Asherman syndrome (intrauterine adhesions)

Asherman syndrome (intrauterine adhesions)

Asherman syndrome is a condition of the uterus, wherein, certain scar tissues or adhesions are found in the uterus, and thus, the condition is also known as intrauterine adhesions. It is an acquired condition, and the scars or adhesions could be either in the uterus or in the cervix – which is the opening to the uterus. The scarring of the uterus results in the reduction of its size.

Asherman syndrome is a rare condition and can often remain undetected or diagnosed. In most cases, the condition has been evidenced in women undergoing a gynaecology procedure known as dilation and curettage (D&C) following complications related to pregnancy.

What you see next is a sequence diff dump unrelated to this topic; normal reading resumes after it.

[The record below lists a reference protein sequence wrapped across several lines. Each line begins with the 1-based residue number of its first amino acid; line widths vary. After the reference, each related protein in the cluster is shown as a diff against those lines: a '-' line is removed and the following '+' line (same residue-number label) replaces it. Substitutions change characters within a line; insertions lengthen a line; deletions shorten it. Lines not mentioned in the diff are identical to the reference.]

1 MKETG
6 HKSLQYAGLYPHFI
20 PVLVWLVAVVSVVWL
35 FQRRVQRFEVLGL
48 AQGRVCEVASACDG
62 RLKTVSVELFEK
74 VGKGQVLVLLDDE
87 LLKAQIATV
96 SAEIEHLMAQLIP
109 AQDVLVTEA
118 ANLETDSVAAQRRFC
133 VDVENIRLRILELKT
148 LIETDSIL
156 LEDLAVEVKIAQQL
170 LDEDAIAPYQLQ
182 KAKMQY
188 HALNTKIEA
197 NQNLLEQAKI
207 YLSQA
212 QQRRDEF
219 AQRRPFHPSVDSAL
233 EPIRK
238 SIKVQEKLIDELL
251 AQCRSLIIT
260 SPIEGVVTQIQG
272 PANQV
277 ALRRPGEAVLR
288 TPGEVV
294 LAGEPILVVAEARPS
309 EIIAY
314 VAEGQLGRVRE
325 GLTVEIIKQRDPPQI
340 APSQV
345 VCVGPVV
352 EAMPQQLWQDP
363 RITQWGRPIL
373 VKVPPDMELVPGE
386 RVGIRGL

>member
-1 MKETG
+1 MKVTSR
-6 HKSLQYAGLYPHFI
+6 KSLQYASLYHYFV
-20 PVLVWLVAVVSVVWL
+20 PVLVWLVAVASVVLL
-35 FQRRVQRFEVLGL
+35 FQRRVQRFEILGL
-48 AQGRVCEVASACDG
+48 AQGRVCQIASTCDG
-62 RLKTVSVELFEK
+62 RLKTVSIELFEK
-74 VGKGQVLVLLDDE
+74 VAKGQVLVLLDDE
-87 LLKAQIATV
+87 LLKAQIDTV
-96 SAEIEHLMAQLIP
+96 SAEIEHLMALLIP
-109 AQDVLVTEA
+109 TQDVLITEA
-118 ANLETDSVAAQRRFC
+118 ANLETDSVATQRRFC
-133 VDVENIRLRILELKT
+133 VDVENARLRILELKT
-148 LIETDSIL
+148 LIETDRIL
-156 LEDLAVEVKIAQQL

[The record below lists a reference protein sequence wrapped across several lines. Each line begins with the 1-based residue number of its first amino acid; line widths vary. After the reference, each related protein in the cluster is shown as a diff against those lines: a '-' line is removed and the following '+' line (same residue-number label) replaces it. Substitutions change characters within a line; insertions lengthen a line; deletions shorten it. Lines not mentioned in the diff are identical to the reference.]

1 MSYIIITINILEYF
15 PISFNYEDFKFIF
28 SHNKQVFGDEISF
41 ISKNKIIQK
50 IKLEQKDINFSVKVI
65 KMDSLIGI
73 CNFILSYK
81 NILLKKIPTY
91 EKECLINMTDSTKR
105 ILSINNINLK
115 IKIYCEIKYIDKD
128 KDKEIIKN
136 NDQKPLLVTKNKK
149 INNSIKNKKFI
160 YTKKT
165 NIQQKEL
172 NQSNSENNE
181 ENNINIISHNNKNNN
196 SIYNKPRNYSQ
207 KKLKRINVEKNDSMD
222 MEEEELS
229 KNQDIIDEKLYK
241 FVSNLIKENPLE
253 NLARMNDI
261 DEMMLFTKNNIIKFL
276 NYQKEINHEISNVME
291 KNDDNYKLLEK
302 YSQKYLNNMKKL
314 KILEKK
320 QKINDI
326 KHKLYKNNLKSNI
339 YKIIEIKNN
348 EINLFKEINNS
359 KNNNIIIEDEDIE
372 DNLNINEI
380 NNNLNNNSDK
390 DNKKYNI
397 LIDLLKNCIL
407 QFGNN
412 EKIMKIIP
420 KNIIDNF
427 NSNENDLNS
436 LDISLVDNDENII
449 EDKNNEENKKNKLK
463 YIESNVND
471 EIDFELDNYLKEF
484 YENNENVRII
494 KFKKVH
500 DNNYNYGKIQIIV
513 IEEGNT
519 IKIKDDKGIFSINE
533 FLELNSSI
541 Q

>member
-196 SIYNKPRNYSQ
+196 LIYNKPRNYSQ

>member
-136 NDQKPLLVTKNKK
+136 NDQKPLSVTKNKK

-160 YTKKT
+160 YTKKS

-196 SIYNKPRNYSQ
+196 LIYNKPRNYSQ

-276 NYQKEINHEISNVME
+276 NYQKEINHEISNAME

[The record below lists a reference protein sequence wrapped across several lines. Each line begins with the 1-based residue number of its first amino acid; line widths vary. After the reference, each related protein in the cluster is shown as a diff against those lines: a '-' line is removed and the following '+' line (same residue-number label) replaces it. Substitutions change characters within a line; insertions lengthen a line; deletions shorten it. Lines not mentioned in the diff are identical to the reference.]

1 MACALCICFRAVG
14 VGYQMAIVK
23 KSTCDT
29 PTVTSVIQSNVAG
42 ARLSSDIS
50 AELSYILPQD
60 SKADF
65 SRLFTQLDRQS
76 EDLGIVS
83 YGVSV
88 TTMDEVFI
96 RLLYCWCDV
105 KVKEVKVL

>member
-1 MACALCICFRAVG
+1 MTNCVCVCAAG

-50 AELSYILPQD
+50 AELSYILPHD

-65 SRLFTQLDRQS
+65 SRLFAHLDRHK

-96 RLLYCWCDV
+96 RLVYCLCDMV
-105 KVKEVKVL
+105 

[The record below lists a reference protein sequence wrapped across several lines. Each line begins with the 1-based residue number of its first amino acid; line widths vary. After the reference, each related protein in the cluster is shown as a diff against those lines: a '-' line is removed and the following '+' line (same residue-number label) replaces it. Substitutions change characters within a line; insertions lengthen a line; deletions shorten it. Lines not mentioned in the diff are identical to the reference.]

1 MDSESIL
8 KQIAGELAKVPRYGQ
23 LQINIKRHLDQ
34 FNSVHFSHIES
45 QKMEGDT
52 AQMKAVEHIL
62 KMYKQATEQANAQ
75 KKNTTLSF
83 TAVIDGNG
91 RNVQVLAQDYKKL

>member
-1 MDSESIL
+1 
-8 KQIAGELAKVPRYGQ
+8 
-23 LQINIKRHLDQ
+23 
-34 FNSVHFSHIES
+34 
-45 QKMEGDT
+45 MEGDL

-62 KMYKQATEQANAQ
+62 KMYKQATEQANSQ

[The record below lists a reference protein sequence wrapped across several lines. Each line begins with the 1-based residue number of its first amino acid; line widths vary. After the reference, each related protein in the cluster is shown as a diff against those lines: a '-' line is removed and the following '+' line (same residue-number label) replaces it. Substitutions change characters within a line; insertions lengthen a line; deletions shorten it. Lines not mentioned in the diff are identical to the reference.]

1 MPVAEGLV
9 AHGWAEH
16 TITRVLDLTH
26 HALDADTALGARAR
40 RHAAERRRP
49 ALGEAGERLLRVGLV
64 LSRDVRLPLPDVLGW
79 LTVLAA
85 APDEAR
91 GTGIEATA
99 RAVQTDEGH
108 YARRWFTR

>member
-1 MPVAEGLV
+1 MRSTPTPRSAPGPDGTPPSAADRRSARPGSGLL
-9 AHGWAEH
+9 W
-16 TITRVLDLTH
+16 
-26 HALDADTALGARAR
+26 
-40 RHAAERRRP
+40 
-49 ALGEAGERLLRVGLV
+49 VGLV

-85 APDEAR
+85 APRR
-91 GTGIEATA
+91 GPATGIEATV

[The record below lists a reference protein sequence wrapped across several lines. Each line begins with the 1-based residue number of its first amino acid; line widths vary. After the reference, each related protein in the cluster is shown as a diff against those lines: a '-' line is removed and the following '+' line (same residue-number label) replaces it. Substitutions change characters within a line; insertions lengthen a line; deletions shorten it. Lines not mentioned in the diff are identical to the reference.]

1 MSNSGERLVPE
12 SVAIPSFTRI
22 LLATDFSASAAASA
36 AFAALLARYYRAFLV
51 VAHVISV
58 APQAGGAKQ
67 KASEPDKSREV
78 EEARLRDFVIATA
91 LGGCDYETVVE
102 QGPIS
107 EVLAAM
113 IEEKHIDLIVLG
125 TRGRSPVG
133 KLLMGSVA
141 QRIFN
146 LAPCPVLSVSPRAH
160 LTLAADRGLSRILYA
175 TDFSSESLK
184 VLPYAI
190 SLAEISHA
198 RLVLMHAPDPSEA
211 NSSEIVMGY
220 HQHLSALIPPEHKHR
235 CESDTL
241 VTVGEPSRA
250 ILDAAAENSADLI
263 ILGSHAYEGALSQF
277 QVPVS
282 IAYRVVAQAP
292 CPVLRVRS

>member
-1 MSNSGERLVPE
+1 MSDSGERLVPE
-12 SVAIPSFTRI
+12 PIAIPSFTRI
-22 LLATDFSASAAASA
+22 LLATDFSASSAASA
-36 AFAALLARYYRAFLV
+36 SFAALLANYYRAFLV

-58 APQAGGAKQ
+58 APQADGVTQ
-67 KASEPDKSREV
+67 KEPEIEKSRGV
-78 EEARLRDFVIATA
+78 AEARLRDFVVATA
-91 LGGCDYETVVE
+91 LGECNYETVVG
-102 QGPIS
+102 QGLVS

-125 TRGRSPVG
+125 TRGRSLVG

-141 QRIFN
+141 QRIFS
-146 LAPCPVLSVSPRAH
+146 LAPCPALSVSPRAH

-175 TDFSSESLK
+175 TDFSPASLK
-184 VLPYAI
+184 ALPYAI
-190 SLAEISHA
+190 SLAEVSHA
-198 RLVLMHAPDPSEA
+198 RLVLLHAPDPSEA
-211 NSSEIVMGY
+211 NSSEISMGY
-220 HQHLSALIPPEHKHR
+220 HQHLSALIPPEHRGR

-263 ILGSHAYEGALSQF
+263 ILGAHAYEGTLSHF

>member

Symptoms of Asherman Syndrome

  • Heavy periods
  • No periods
  • Excessive menstrual cramps
  • Infertility
  • Inability to hold a pregnancy

Causes of Asherman Syndrome

  • Scar tissue from uterine surgery
  • Scar tissue from a C-section
  • Endometriosis
  • Infections
  • Radiation therapy

Treatment of Asherman syndrome seeks to restore the regular shape and size of the uterus. Doctors can either perform a hysteroscopy to remove the adhesions with either a laser or other surgical instruments. Following the procedure, hormonal therapy might be prescribed to allow the uterine lining to grow back appropriately and for periods to resume regularly.

Prevention of Asherman Syndrome

  • Pre-conception check
  • Keeping weight in check
  • Regulated birth control use